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Obviously there already is a vibrant Hermetic Market for Gifted Children, since there are no obstacles that you see. If your character would have no troubles establishing the market, then it should be already well established in your saga, and it would be little different than being a specialist selling your services and also having to deal with competition of other magi who do the same.

No JL - don't back down now! The Code does not support this - you've said so repeatedly and emphatically. Please do explain to us why! :laughing:

My point was, if it is easy as you say it is, someone would already be doing it. It's kind of an Occam's Razor thing. Certainly once you start doing this, you can expect some competition, right? If it's so easy a caveman can do it, then it will be done by others.
What I say probably won't satisfy you, since you think this is fait accompli and have from the get go.

So, you believe it is possible, and you believe it is easy. For that reason, based on your belief, you shouldn't be the first/only person doing this.

I'm not the only one who is saying that the Code doesn't support your character here. I think there's work (stories) that your character needs to undertake to grant your character the rights to keep a stable of Gilfted Children and ensure you get paid. The Code, as I've seen it presented in various sourcebooks published and quoted here doesn't make your stated goal fait accompli. It's pretty obvious that you want this, and you think you should be able to snap your fingers and make it happen (see above). I've just said that no, you have some work to do to ensure that the Tribunal enshrines your rights, or the rights of people who do this. Just as the method for selecting apprentices is enshrined in The Sundered Eagle (I'm not going to quote it, since you won't read it) for Thebes, and in Normandy, you can steal candidates while they're on their way to a covenant (and I was recently played a session where this happened).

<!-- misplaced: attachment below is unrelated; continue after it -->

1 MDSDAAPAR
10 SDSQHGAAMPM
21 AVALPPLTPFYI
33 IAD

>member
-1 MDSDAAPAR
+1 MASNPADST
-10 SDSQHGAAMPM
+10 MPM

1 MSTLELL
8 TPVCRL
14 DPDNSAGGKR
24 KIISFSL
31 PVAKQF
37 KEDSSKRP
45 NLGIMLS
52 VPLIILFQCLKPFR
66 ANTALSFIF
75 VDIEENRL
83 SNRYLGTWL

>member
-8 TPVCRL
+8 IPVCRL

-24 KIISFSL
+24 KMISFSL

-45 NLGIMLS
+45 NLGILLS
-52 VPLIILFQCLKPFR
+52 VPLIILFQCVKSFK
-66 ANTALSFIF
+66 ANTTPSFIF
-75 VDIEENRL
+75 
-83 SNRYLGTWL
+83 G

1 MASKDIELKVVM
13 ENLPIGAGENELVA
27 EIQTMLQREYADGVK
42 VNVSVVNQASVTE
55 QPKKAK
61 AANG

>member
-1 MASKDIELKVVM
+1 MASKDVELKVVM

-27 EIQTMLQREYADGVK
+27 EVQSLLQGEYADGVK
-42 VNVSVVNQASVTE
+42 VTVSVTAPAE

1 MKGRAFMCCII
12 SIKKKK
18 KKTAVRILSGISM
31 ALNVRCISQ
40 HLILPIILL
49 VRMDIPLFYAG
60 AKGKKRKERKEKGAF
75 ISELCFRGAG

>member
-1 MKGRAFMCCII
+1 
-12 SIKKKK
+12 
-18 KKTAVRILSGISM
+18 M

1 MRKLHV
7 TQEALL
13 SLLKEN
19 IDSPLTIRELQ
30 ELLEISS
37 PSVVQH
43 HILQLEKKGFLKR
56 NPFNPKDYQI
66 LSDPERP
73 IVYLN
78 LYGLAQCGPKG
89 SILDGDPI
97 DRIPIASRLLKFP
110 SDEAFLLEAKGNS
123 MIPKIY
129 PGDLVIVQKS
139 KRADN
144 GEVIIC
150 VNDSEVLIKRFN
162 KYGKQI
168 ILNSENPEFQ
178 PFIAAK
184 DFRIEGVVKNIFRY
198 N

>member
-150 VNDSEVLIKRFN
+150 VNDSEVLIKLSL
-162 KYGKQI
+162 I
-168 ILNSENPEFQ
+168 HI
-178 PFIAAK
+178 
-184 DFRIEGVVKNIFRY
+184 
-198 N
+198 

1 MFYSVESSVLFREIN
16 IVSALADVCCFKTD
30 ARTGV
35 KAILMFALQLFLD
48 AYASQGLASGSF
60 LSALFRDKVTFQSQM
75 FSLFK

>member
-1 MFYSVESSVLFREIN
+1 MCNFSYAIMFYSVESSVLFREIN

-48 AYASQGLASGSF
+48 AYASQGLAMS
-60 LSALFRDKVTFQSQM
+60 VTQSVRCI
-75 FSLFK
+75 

But very well. Your contention about stealing an apprentice, because it impairs your ability to earn vis...

It's a stretch to call selling a candidate as a vis source, again, with the premise that if your character does it, then any character can do it. The InVi specialist might even one up you and offer services of Opening the Arts to apprentices who have Supernatural Abilities that the master might want to preserve. Time may have a value in vis, but there's nothing enshrined in the Code that says your time is worth vis, is there? Can you cite that potential vis not earned is depriving of magical power? You're building your case on a set of assumptions that have no basis in the Code.
Calling the candidate, someone who you are intending to sell to another a member of your covenant's covenfolk is a weak argument, as well. He likely did not grow up in your covenant, nor do you have any intention of keeping him at your covenant, either as an apprentices or as a member of your covenfolk.

Certainly the right of a magus to take any Gifted individual not already claimed as an apprentice is enshrined within the Code.

I can walk up to any of your candidates, and say, I want to teach you. Indeed, your character may even have witnessed it, and then, I can take him away and begin Opening the Arts. I don't need to pay you. Hire a Quaesitor and bring the charge. I'll pay a weregild in silver. Probably what I'd pay a Redcap who would already be doing this in your saga where you think it's simply so easy to do.

Now all this can be solved by stories where your character is changing the Peripheral Code in your Tribunal. It takes time, and maybe here there you acquire a candidate for sale and do it, and maybe you get burned and someone steals it and you now need to make this an issue at Tribunal to protect your rights and highlight the service you're providing to the Order, and defeat challengers who say you're poaching apprentices from other sources.

This particular part is valid. You can STILL take the person who took the candidate to tribunal over it if you want, since it's wasted your time in finding the apprentice, but as far as the contract is concerned, you need to deliver A candidate, not the specific candidate. So the other party won't give two flying monkeys if you can or can't get the candidate back or win the tribunal case.